This ERC project aims at writing a transnational history of non-territorial autonomy as an intellectual concept with a chequered history across Europe and as an applied policy tool in handling national diversity. 

NTAutonomy explores both the idea of granting non-territorial autonomy to national groups as corporate bodies within a state as well as its travel and transformation in Central and Eastern Europe from the mid-19th century to the present. Relying on a mixture of historiographical methods, we propose to trace:

  • the development of theoretical conceptions and political applications of non-territorial autonomy within the Habsburg Empire, by mapping the intellectual networks of its advocates;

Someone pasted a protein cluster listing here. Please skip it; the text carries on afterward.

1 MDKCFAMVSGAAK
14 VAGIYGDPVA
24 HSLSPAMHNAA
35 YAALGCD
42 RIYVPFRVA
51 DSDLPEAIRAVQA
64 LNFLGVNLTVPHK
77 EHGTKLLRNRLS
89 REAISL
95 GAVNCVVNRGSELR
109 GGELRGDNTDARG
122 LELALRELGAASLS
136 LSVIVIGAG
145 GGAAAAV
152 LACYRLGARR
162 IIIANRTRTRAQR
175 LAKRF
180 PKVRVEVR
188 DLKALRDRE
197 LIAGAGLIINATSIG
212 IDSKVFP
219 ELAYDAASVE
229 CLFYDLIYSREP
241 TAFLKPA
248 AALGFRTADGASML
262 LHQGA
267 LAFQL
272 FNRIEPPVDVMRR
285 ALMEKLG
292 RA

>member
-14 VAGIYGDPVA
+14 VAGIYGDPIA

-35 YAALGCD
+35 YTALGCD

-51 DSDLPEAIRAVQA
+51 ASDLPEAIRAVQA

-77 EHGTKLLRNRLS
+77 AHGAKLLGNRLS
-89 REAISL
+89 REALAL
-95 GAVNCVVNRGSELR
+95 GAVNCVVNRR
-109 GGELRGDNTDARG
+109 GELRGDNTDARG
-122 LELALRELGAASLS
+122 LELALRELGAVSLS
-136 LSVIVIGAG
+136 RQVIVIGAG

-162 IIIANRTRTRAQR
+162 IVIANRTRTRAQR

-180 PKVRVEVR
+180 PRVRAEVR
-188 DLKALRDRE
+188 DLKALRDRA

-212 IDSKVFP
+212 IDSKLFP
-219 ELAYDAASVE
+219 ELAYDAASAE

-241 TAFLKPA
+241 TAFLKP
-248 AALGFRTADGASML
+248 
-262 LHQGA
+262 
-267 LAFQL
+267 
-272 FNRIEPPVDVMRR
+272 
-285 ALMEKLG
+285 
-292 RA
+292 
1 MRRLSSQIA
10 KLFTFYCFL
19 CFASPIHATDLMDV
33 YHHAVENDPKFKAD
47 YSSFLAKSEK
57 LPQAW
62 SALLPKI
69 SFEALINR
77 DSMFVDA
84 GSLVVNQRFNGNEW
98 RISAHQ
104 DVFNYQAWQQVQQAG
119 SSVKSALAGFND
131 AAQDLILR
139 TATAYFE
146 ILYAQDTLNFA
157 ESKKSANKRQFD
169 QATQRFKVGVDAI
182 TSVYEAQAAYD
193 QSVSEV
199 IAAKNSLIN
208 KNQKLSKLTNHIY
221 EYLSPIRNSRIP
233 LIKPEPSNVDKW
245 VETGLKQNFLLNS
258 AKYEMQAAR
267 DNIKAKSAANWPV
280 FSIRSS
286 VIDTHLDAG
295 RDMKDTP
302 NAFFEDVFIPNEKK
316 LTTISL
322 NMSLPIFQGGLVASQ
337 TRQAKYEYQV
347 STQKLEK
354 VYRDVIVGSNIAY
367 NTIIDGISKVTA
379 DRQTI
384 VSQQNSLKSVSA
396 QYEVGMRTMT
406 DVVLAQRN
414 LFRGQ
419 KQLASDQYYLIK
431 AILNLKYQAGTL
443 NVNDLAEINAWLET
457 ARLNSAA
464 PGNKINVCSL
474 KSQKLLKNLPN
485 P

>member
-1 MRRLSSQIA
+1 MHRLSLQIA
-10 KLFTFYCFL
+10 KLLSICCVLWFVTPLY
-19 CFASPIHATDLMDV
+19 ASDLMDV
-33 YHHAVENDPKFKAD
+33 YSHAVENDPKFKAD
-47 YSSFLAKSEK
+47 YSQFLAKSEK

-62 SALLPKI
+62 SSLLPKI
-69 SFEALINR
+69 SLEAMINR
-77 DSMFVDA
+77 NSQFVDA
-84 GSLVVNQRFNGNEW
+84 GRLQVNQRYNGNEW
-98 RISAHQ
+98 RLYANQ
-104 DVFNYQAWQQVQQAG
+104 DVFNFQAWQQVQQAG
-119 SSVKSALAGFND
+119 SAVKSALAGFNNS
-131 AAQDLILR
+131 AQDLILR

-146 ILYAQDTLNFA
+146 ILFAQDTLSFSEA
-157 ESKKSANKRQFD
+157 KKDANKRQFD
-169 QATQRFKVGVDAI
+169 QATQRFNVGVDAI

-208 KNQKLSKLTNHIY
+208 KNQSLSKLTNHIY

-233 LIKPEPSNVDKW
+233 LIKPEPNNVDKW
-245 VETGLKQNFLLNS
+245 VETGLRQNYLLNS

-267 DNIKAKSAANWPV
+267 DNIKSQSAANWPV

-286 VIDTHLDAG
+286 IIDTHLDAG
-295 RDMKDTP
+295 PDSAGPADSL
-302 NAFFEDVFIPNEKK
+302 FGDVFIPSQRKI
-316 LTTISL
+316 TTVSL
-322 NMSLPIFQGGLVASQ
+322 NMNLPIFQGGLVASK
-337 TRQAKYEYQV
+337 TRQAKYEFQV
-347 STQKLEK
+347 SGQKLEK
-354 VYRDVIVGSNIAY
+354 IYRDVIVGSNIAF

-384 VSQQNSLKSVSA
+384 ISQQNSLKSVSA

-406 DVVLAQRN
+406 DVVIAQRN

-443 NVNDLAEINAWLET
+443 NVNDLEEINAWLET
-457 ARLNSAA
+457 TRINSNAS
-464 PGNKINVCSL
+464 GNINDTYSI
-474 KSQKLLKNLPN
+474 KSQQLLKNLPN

• explore the interwar continuities in the development of the idea, its manifestations in policies adopted by governments, as well as its adaptations by diverse, sometimes warring  ideological currents: communist, socialist, liberal, conservative and far right;
  •  analyse the treatment of non-territorial autonomy practices in international minority protection through the present day.

This project has received funding from the European Union’s Horizon 2020 Research and Innovation Programme under Grant Agreement no 758015